Book with peace of mind
If a  conference is scheduled to be run face to face - there will also be an online option.  If we are unable to run the conference face to face due to COVID-related restrictions we will convert the conference to an online-only event.  Should you not wish to attend the online event you will be entitled to a 100% refund of any registration fee paid or a credit for future use. 
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TAX CPD: Looking a Gift Horse n the Mouth - Australian Tax Consequences of an Overseas inheritance


FREE READ | September 2021 | TAX CPD


Australian beneficiaries receiving testamentary gifts from overseas testators may not always turn their mind to the potential tax consequences they need to consider. This session reviews the tax treatment of common categories of assets that are bequeathed, including: 1.1.1. Pensions and superannuation: are these taxable in Australia? 1.1.2. The impact of the pension clause in double tax agreements. 1.1.3. Shares and units in private companies and trusts: what is the residency position? 1.1.4. Bringing assets into the Australian net: what are the CGT consequences? 1.1.5. Assets held under trust: Application of section 99B on distributions - how to identify what amounts are corpus? Strategies for keeping a foreign trust outside the Australian tax net.


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Anna Wilson | Barrister Owen Dixon Chambers West | 525 Lonsdale Street | Melbourne Vic 3000


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Primary Production Land: Maximising the Exemptions and Concessions


FREE READ | August 2021 | TAX Law CPD


Land tax is a State based tax that applies to owners of the land. The land tax applies yearly and is subject to various exemptions. 1.2 An exemption that is applicable in each State is an exemption for land that is used for primary production or farming. 1.3 Whilst each State has a form of exemption for land used for primary production use, the requirements of such exemption differ from State to State and can also vary significantly depending on the location and zoning of the relevant land and the extent of the primary production use on the land. 1.4 Given that it is common for developers to take on the responsibility for holding costs after securing a site for broadacre development for sites on the urban fringe, it is in the developer’s interest to either maintain or obtain the primary production land tax exemption for the broadacre land for as long as possible prior to civil works commencing on the site.


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Presenter:Andrew Wright Special Counsel Maddocks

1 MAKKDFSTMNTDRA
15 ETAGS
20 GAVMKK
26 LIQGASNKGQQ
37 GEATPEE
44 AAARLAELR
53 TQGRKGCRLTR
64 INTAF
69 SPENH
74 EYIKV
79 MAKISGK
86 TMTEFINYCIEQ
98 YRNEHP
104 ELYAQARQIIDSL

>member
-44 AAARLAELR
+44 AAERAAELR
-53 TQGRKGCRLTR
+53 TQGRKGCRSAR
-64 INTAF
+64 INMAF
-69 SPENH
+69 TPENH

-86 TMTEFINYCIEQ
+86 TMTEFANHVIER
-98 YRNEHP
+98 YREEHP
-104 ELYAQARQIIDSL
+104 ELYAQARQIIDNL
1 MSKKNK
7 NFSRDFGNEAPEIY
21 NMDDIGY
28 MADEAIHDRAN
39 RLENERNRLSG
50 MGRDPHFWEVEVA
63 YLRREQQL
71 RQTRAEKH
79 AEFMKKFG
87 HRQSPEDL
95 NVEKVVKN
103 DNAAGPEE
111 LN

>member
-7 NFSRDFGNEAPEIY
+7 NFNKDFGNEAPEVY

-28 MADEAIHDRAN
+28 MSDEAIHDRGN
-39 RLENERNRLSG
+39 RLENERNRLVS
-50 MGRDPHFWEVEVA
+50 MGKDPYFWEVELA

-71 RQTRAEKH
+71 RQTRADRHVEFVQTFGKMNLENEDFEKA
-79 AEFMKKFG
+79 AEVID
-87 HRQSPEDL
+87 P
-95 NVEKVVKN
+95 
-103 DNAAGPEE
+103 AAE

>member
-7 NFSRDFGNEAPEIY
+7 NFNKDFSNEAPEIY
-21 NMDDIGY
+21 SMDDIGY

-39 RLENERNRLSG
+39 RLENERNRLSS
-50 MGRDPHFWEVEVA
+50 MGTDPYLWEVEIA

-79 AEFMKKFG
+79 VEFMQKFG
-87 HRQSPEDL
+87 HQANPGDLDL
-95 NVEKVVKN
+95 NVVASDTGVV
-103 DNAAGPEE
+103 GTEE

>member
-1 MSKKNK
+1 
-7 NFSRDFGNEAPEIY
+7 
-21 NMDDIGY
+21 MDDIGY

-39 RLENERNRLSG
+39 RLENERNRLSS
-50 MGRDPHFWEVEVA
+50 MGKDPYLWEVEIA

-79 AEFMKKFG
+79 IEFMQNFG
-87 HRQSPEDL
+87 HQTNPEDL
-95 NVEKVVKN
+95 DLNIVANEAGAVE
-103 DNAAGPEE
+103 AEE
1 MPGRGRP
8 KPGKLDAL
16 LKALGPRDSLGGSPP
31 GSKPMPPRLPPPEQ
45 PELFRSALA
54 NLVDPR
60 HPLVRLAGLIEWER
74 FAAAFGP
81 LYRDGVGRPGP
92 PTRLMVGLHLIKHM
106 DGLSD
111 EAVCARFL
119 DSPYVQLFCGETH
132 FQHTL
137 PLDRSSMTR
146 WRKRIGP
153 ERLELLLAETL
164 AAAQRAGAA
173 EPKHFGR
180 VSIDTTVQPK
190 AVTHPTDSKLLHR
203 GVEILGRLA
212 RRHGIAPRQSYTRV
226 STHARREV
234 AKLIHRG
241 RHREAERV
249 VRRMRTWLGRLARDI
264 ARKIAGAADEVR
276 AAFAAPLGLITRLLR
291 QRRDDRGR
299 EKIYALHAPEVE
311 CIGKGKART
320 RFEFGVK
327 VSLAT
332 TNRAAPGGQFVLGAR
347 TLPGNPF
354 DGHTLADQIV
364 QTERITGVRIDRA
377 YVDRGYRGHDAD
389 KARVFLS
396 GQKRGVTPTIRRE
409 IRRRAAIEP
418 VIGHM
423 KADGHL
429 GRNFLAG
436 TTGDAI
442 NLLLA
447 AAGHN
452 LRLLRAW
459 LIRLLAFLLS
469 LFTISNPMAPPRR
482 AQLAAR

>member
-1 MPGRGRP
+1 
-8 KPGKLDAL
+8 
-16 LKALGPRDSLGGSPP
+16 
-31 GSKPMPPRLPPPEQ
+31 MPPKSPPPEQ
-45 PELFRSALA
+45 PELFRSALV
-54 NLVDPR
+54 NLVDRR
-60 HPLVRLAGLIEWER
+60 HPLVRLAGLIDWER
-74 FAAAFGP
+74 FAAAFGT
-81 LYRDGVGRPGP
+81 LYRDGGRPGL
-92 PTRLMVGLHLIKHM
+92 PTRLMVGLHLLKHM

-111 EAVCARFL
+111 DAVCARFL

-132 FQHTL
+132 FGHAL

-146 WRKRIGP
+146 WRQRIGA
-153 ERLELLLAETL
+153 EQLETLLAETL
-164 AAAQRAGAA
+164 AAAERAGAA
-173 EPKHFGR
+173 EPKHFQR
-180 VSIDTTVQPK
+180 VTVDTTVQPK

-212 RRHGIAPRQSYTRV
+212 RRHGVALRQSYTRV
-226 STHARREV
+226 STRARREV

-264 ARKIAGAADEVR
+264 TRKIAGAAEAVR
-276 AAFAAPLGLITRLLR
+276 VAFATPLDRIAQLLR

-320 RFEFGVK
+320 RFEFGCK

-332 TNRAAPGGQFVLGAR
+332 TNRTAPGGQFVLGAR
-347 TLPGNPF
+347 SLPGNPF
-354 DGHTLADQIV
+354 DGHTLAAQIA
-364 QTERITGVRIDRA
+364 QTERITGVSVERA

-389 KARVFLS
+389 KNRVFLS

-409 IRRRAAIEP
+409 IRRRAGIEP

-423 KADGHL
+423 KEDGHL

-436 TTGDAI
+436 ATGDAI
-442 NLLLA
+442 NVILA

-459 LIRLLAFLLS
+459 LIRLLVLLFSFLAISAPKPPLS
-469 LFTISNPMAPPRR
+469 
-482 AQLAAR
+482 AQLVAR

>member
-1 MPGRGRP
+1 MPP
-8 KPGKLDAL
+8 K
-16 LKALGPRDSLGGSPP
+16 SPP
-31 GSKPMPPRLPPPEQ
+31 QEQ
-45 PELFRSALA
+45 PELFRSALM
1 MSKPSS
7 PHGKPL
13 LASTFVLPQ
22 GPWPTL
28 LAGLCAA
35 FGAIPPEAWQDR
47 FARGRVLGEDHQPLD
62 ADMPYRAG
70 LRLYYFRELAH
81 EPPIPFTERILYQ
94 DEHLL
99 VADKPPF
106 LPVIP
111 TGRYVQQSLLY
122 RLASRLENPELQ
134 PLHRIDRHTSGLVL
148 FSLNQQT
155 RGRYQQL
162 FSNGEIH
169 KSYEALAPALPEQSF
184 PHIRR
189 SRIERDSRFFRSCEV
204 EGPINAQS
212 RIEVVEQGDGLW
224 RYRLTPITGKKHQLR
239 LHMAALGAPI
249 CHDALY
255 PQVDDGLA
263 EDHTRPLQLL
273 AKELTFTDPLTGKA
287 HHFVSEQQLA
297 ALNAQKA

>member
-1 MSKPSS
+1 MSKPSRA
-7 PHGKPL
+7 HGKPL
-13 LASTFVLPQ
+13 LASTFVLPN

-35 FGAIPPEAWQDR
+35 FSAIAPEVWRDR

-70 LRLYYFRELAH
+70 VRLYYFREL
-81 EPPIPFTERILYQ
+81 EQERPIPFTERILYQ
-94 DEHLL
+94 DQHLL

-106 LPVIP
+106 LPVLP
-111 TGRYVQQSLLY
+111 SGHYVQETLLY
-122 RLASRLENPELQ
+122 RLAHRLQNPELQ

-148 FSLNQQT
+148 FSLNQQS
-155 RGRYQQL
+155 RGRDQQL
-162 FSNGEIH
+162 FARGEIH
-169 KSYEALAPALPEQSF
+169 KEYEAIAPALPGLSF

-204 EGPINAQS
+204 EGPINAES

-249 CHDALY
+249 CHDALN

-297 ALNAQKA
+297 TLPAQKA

All technical papers can be accessed via the Research Solution or by subscribing to our webinars - live or recorded.  Find out more: 

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Aged Care Residency Arrangement & Estate Plan


FREE READ | June 2021 | Tax CPD


Faced with ill-health and a large family home, high costs and overwhelming maintenance, elderly home-owners are increasingly seeking living arrangements that meet their needs. While a number of options are available, depending on personal circumstances and health, these options have consequences that need to be factored into estate planning. This session will look at a number of the accommodation options and explore important financial and legal issues and consequences.


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Presenter: Kristel Winkler, Director, Donovan Winkler Lawyers


All technical papers can be accessed via the Research Solution or by subscribing to our webinars - live or recorded.  Find out more: 

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Director Penalties Does the buck really stop with directors?


FREE READ | May 2021 | Tax CPD


SME company directors (including directors of trustee companies) need to navigate the upheaval of the COVID-19 economy and if push comes to shove, they may be personally liable for unpaid PAYG, Superannuation Guarantee and GST (from 1 April 2020). If a company does not pay relevant tax liabilities immediately after they fall due, the company directors become automatically liable to a penalty equal to the unpaid amounts.


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All technical papers can be accessed via the Research Solution or by subscribing to our webinars - live or recorded.  Find out more: 

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FREE READ | April 2021 | Estate Planning CPD, Family Law CPD